## NFL Fans at the “Twitter Water Cooler”

Note: This was originally published on September 4, 2013

The start of the NFL regular season is upon us.  In cities across America, NFL fans will engage in the practice of “Monday Morning Quarterbacking,” giving an analysis of their team’s performance on the previous day.  Some fans will of course be delighted after a team victory, while others will be dejected after a crushing defeat.  We decided it would be interesting to analyze how the thirty-two NFL fan bases felt the day(s) after their teams played in the regular season.  While we don’t have the ability to observe the millions of “water cooler” conversations that occur every week, we do have access to millions of Twitter conversations about NFL teams.

We used Twitter data to describe fan base reactions to team wins and losses during the sixteen-game 2012 NFL Regular season.  Our process for data collection can be illustrated with an example using the Buffalo Bills.  Imagine that the Bills played a game on a Sunday.  We recorded whether the Bills won or lost the game.  We then collected all tweets in the Buffalo area that mentioned the words “Buffalo Bills”, “Bills”, or other very frequent terms used to describe the team.  We collected the tweets from Monday (one day after the game), Tuesday (two days after the game), and Wednesday (three days after the game).  We then analyzed each tweet and characterized its content as positive or negative.  Next, we calculated the overall sentiment (roughly the indexed ratio of positive to negative tweets) of the Buffalo Bills related tweets for each of the three days.  We repeated this process for all thirty-two teams, and for all regular season games*.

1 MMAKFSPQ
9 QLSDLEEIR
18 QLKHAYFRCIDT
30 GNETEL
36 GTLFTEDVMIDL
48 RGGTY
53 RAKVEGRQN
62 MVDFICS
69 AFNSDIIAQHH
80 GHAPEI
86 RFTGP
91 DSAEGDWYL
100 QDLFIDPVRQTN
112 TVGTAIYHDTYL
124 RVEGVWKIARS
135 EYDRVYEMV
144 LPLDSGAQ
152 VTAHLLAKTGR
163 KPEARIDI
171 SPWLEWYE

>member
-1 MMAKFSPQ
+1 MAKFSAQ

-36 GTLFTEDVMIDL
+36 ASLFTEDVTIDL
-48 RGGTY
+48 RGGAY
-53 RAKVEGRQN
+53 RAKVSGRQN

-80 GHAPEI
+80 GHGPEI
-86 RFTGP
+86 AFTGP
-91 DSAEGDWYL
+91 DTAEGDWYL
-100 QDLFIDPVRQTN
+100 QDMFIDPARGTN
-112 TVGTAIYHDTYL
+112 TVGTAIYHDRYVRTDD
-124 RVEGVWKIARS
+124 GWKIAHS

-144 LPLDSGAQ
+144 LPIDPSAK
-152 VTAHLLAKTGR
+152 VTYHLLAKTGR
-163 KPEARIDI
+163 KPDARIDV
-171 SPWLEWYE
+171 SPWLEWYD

The chart above displays the average sentiment of fans both after wins and losses.  The chart is based on data from the regular season for all thirty-two teams.  It is interesting to note that by three days after a win or loss, fans on average seem to either come down from their win “high” or recover significantly from their loss “low”.  While the chart above looks at all NFL fan bases in aggregate, we thought it would be interesting to classify each NFL fan base on the following dimensions**:

1)   Happiness After a Win (Highest ratio of positive to negative tweets after win)

2)   Sadness After a Loss (Lowest ratio of positive to negative tweets after loss)

3)   Stability (Least difference in positive to negative tweet ratio between after wins and after losses)

1) Happiness After a Win

The New Orleans Saints’ fans seemed to have just over a 9:1 positive to negative tweet ratio in the two days after the team won a game during 2012 regular season.  We believe that rankings on any of these dimensions are most likely driven by fan expectations (which is in part a function of past and current performance) and by the “expressiveness” of fans.  Since we are presenting descriptive statistics, and not explicitly modeling these drivers, it is tough to make a definitive statement as to why we see this particular order of teams.  Although, is anyone really surprised to see Cleveland or Oakland in the top 5?

2) Sadness After a Loss